But they have to exploit their resources not only more creatively but also more daringly. One way they could do this, I think, is by using messaging apps to build more connected audiences.
Messaging, or chat, apps have surpassed social platforms in numbers of users globally, as documented in the recent report by Empirical Media, “Why Chat Matters as a News Medium?” But as big as chat apps have become, local newspapers in the U.S. haven’t yet embraced them – not anywhere close to what the BBC has done with some of its local Web programming in countries like India. Messaging apps are also widely used in Africa, East Asia and Latin America.
Messaging apps would be the ideal medium for U.S. dailies to capture committed readers in the emerging era of the “New Localism.” Behind this trend, as the Brookings Institution noted, are “new bottom-up, city-led approaches to the training of workers, the education of children, the mitigation of climate change, the financing of infrastructure, and the development of affordable housing for our workers and quality places for our young and elderly populations.”
With the Trump administration in Washington taking over on Jan. 20, you can add to New Localism the local impact of the potential arrest and jailing or deportation of up to 3 million undocumented immigrants, how hospitals and other health-care providers and millions of patients will cope with the end or at least significant cutbacks to Obamacare and how low-income, inner-city blacks will fare when the new President Trump unveils the particulars of his “new deal” for them.
The big advantage of chat apps is that publishers can send questions and other “push” notifications to subscribers that promote high levels of engagement. If and when President Trump carries out his pledge of mass arrests of undocumented immigrants for alleged crimes, a publisher whose community has many Hispanic immigrants could ask app users questions like, “Has anyone in your family been arrested? “Where are they now?”, “Do you have a lawyer?”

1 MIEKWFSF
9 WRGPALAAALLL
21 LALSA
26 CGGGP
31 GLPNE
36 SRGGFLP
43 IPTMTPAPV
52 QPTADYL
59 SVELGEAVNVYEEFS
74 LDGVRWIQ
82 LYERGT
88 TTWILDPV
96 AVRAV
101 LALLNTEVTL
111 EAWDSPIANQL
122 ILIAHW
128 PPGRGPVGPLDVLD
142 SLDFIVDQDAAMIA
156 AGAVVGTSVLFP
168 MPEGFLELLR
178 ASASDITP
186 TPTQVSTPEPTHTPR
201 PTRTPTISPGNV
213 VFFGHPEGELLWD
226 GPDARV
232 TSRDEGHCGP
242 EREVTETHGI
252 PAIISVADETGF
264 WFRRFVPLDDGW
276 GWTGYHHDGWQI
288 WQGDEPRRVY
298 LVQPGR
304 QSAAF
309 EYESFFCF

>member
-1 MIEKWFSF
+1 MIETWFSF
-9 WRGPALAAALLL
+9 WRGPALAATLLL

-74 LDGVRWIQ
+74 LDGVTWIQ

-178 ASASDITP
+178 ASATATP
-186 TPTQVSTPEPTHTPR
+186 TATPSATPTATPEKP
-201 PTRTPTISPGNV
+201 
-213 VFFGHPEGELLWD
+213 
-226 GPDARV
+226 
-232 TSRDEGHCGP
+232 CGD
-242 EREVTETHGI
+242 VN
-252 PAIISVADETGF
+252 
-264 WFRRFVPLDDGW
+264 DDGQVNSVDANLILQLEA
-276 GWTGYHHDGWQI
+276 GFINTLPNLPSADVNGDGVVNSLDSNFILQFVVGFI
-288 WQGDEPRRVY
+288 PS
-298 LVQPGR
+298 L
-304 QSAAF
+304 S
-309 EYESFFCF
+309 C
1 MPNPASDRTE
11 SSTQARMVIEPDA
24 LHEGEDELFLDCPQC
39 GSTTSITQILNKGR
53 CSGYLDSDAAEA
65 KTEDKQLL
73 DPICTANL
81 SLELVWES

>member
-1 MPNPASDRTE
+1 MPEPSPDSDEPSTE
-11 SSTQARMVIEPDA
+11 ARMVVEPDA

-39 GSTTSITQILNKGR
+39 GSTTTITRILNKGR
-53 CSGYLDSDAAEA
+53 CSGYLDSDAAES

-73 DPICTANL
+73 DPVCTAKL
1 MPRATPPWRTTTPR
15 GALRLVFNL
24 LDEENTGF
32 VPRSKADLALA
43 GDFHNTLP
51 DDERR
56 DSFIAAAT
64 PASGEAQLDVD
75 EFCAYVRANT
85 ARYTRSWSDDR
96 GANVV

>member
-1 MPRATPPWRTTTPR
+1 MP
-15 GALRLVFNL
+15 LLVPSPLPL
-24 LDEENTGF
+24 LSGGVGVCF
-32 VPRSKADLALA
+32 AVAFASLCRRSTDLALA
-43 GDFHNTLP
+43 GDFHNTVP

Push notifications could also be aimed at the millions of families and individuals who could find their health care threatened by the repeal of Obamacare, which both Trump and Republican-controlled Congress have pledged to do.
Messaging apps won’t magically lift the stock prices of local newspapers. Dailies will have to experiment with the variety of available apps. For example, the Hispanic immigrant community might be best reached with WhatsApp, which is widely used in Latin America.
I went to the digital strategist who is, arguably, the top expert on messaging apps, the BBC’s Trushar Barot, co-author of “The Guide to Chat Apps,” and asked him if local dailies should get moving on the apps in 2017.
“Absolutely,” Barot told me. He said papers don’t have to wait for local impacts to what the Trump administration does about immigration, Obamacare and other hot issues. “Messaging apps become particularly valuable when you want people to contribute content directly to you — for example, a demonstration or town-hall meeting.”
This would be crowdsourcing writ large, giving local newspapers a powerful and pervasive new source of content coming directly from their communities – content that could help dailies create exciting, compelling “product” that would enliven their digital real estate — and make it more attractive to advertisers.
Tom Grubisich (@TomGrubisich) writes “The New News” column for Street Fight. He is editorial director of hyperlocal news network Local America, and is also working on a book about the history, present, and future of Charleston, S.C.